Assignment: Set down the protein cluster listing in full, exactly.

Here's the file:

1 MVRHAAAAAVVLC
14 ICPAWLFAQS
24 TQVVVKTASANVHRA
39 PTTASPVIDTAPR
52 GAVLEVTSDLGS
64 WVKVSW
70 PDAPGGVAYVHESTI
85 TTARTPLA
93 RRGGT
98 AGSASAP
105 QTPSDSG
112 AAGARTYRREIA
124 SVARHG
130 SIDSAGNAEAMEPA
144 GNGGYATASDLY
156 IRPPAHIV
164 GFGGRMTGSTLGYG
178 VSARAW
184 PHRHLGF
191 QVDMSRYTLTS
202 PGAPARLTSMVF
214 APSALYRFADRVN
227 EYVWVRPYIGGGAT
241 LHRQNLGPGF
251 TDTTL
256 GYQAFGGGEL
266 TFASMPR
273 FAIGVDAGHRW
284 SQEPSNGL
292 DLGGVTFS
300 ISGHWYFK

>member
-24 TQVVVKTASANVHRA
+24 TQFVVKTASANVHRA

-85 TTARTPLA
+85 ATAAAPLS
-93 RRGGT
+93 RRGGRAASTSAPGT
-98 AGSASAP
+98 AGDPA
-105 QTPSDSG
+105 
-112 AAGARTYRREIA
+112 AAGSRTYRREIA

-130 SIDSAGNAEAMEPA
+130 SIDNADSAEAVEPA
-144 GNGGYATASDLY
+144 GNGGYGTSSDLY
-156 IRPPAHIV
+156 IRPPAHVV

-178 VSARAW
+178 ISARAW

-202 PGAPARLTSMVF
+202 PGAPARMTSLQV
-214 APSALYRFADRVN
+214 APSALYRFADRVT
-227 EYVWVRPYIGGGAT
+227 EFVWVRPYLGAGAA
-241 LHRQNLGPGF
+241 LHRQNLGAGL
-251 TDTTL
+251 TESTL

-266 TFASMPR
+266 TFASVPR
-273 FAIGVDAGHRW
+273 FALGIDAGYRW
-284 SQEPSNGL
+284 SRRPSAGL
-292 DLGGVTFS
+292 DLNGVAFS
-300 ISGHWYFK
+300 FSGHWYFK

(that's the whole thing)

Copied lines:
1 MVRHAAAAAVVLC
14 ICPAWLFAQS
24 TQVVVKTASANVHRA
39 PTTASPVIDTAPR
52 GAVLEVTSDLGS
64 WVKVSW
70 PDAPGGVAYVHESTI
85 TTARTPLA
93 RRGGT
98 AGSASAP
105 QTPSDSG
112 AAGARTYRREIA
124 SVARHG
130 SIDSAGNAEAMEPA
144 GNGGYATASDLY
156 IRPPAHIV
164 GFGGRMTGSTLGYG
178 VSARAW
184 PHRHLGF
191 QVDMSRYTLTS
202 PGAPARLTSMVF
214 APSALYRFADRVN
227 EYVWVRPYIGGGAT
241 LHRQNLGPGF
251 TDTTL
256 GYQAFGGGEL
266 TFASMPR
273 FAIGVDAGHRW
284 SQEPSNGL
292 DLGGVTFS
300 ISGHWYFK

>member
-24 TQVVVKTASANVHRA
+24 TQFVVKTASANVHRA

-85 TTARTPLA
+85 ATAAAPLS
-93 RRGGT
+93 RRGGRAASTSAPGT
-98 AGSASAP
+98 AGDPA
-105 QTPSDSG
+105 
-112 AAGARTYRREIA
+112 AAGSRTYRREIA

-130 SIDSAGNAEAMEPA
+130 SIDNADSAEAVEPA
-144 GNGGYATASDLY
+144 GNGGYGTSSDLY
-156 IRPPAHIV
+156 IRPPAHVV

-178 VSARAW
+178 ISARAW

-202 PGAPARLTSMVF
+202 PGAPARMTSLQV
-214 APSALYRFADRVN
+214 APSALYRFADRVT
-227 EYVWVRPYIGGGAT
+227 EFVWVRPYLGAGAA
-241 LHRQNLGPGF
+241 LHRQNLGAGL
-251 TDTTL
+251 TESTL

-266 TFASMPR
+266 TFASVPR
-273 FAIGVDAGHRW
+273 FALGIDAGYRW
-284 SQEPSNGL
+284 SRRPSAGL
-292 DLGGVTFS
+292 DLNGVAFS
-300 ISGHWYFK
+300 FSGHWYFK